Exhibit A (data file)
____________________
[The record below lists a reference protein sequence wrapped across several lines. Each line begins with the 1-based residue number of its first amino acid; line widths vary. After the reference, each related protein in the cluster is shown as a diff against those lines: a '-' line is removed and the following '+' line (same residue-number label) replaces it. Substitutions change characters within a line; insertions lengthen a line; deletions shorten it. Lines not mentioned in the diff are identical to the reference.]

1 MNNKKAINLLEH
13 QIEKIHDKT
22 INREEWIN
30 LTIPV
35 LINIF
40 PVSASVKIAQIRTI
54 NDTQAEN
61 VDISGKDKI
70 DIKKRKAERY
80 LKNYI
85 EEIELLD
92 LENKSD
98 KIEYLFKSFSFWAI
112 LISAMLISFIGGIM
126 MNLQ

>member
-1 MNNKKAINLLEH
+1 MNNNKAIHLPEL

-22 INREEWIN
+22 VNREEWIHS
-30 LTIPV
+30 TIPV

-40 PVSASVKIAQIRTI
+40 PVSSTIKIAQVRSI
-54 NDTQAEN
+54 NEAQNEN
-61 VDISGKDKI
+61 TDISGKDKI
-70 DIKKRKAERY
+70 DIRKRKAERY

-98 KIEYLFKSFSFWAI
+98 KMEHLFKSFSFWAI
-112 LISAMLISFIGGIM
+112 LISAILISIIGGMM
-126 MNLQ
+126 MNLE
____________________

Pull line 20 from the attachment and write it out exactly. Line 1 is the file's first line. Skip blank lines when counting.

-22 INREEWIN